To evaluate the response to primary bevacizumab treatment of eyes with age-related macular degeneration
(AMD) and choroidal neovascularization (CNV) with a large pigment epithelial detachment
(PED) component and to compare the increase in visual acuity and reabsorption of retinal fluid in PED eyes with eyes with CNV in AMD with a minimal to no PED component.
We reviewed 43 consecutive eyes with CNV and AMD on primary bevacizumab therapy. There were 13 eyes with a large PED component in AMD with CNV and 30 eyes with a minimal to no PED in CNV. Only patients with no previous treatment for AMD and those started on purely intravitreal
bevacizumab treatment were taken in the study. Pigment epithelial detachment
size, time to PED collapse, and retinal or subretinal fluid resolution were determined as was Early Treatment Diabetic Retinopathy Study vision. Time to resolution of intraretinal and subretinal fluid was compared between the PED group and the non-PED group using survival analysis.
In AMD with CNV eyes having a large PED component, sub- and intraretinal fluid initially resolved faster than the sub-PED fluid (P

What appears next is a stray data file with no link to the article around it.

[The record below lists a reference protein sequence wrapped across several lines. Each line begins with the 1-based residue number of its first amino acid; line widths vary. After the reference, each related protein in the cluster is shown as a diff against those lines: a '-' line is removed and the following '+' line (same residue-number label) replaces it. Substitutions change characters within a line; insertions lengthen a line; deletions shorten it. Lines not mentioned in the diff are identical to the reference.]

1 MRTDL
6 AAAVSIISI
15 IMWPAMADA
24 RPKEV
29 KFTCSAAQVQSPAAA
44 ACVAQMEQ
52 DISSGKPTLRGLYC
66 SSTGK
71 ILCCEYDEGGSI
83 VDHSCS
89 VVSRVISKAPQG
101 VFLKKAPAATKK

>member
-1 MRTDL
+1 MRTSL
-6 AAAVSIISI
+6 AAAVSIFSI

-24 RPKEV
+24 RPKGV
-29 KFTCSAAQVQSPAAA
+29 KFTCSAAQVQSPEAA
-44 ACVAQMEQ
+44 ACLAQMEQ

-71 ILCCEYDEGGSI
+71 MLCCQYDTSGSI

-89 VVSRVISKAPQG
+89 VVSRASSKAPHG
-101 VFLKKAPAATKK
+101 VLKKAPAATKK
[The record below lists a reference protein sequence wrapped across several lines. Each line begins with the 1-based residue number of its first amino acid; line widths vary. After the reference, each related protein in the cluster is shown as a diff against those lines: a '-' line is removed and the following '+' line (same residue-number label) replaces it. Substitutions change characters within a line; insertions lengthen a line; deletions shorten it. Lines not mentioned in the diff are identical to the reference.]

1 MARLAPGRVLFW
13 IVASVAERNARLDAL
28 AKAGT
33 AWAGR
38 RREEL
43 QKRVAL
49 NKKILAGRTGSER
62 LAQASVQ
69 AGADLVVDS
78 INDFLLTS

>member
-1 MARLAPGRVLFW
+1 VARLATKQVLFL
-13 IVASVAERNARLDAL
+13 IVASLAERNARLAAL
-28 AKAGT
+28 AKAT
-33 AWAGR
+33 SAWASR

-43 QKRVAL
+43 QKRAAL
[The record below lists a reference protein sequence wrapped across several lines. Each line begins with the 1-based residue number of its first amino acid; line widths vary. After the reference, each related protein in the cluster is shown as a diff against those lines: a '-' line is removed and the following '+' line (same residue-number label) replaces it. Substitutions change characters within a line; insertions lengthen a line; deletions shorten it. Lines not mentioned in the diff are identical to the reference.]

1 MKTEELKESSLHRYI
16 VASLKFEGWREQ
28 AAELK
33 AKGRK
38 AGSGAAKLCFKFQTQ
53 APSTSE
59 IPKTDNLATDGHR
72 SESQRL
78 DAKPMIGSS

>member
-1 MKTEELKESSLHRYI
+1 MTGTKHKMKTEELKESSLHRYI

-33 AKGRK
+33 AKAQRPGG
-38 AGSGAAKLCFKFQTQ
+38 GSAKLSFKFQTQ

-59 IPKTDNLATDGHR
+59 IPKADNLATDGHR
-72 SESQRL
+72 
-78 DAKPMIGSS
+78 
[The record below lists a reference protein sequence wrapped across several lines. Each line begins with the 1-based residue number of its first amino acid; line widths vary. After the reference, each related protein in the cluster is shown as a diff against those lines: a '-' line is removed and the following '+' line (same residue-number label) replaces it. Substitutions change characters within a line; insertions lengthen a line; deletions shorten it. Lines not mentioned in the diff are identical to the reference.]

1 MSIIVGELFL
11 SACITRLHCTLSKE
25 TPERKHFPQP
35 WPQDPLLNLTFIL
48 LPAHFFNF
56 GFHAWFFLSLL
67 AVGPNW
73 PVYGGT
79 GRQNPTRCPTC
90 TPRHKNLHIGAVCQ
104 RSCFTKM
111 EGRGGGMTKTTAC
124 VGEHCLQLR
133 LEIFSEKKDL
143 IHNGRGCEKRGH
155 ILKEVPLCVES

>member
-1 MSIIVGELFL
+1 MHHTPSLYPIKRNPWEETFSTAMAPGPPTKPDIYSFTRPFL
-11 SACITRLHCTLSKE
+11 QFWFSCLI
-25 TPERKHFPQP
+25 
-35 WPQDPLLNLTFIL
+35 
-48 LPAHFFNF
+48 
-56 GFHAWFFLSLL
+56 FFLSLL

= 0.03). The subretinal pigment epithelial fluid itself was highly resistant. Visual acuity improvement was similar in both groups.
Despite monthly intravitreal
bevacizumab injections for neovascular AMD patients with a large component PED, the majority had minimal to no response of the PED. Sub- and intraretinal fluid response was faster in neovascular AMD without large PEDs, but after 7 months, vision change and reabsorption of intra- and subretinal fluid were similar in the two groups. Sub- and intraretinal fluid response did not appear to be related to PED size. Bevacizumab was very effective in reducing more of the sub- and intraretinal fluid than the PED fluid in AMD with CNV.